Money manager Legg Mason Inc., struggling to boost its stock price and stem 19 straight quarters of net withdrawals from its funds, said Chief Executive Mark Fetting will step down effective Oct. 1.
Investors applauded the news, sending Legg Mason shares up 5.4 percent to $26.85 in New York trading Tuesday.
Fetting took over the Baltimore-based fund giant as the financial crisis was intensifying in early 2008, and tried to fix the company's troubles with deep job and debt cuts.
But Legg Mason's funds have posted a mixed performance record since then and its shares have not come back like those of some competitors. Earlier this year, Legg Mason's star fund manager, Bill Miller, gave up management of his main fund after a string of sub-par results.
Since 2009, Fetting has also had to deal with activist shareholder Nelson Peltz, who often presses for changes at companies in which he invests. Peltz has not objected publicly to Fetting's policies — so far.
Peltz also sits on the Legg Mason board, and his Trian Fund Management firm has agreed to refrain from buying more shares. But that agreement will expire soon, giving Peltz room to ramp up pressure on the money manager.
Peltz's firm did not immediately respond to questions on Tuesday.
Pete Nachtwey, Legg Mason's chief financial officer, said the board and Fetting had agreed that "this is an appropriate time to transition leadership of the firm."
Speaking at a financial services conference that was webcast, Nachtwey did not mention Peltz or Trian but denied the change in leadership was hasty.
When a conference participant said that "it seems like Mark (Fetting) is being run out the door pretty quickly," Nachtwey responded that there was "no bum's rush whatsoever."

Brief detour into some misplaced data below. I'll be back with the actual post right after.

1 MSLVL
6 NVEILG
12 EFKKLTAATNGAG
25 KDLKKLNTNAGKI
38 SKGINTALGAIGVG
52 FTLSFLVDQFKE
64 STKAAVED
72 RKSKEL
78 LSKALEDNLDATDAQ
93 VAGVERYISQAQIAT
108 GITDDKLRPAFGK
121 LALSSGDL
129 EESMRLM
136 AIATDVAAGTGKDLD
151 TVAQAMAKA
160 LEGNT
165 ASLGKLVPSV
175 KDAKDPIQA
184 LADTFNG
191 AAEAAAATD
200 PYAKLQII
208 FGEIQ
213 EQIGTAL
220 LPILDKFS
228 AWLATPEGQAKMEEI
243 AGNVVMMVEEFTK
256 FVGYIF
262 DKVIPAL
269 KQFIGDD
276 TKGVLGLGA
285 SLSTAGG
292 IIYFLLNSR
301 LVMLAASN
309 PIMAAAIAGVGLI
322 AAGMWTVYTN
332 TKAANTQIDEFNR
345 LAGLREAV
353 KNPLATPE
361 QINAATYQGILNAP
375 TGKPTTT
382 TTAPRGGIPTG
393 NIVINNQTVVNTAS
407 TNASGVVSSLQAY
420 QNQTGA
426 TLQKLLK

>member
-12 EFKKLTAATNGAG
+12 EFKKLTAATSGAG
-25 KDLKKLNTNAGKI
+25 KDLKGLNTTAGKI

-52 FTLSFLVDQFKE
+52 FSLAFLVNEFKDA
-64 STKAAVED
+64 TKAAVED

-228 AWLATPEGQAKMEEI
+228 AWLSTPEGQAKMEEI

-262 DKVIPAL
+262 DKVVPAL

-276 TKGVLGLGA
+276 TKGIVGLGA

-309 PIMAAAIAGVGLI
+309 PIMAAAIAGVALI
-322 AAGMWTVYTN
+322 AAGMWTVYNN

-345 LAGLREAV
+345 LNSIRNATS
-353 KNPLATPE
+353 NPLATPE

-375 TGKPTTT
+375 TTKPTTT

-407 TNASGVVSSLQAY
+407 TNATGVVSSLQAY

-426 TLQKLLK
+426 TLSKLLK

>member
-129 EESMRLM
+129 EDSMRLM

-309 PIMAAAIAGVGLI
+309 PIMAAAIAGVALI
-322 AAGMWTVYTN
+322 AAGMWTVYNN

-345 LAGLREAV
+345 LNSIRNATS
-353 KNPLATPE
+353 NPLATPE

Legg Mason said Joseph Sullivan, the firm's global distribution head, would become interim CEO when Fetting stepped down. The firm is among the largest fund companies in the United States; as of the end of June it managed $632 billion of assets.
In its press release, the firm said the board had formed a search committee that will review internal and external candidates for CEO.
Fetting will step down Oct. 1 but will remain a consultant to the firm through the end of the year, it said.
At the conference, Nachtwey said one possibility was that Sullivan would become permanent CEO. "This is not a caretaker," he said, but added that "sometimes fresh blood is helpful."
Nachtwey said Legg Mason's turnaround was continuing.
Lead independent director W. Allen Reed will become Legg Mason's non-executive chairman, a post Fetting also holds.
PATIENCE WEARS THIN
In July Legg Mason reported its 19th straight quarter of net withdrawals from its funds, and investors have been increasingly frustrated waiting for Fetting to improve the performance of the funds after losses during the financial crisis.
Legg Mason's stock remains stuck at about one-quarter of its price of around $100 in mid-2007 before the crisis hit. Shares of rivals like BlackRock Inc. and T. Rowe Price Group Inc. have already recouped all their losses and more.
Legg Mason's board cut Fetting's compensation by 17 percent to $4.94 million in its latest fiscal year, to reflect a lagging stock price and lackluster returns.
For years, Legg Mason was best known as the home of Bill Miller, whose fund outperformed the Standard & Poor's 500 index 15 years in a row. But Miller's performance tailed off starting in 2006. He stepped down from his best-known fund earlier this year.
The financial crisis also blew up a bet that Legg Mason founder and prior CEO Raymond "Chip" Mason made in 2005 when he swapped the firm's brokerage unit for Citigroup Inc's asset-management business.
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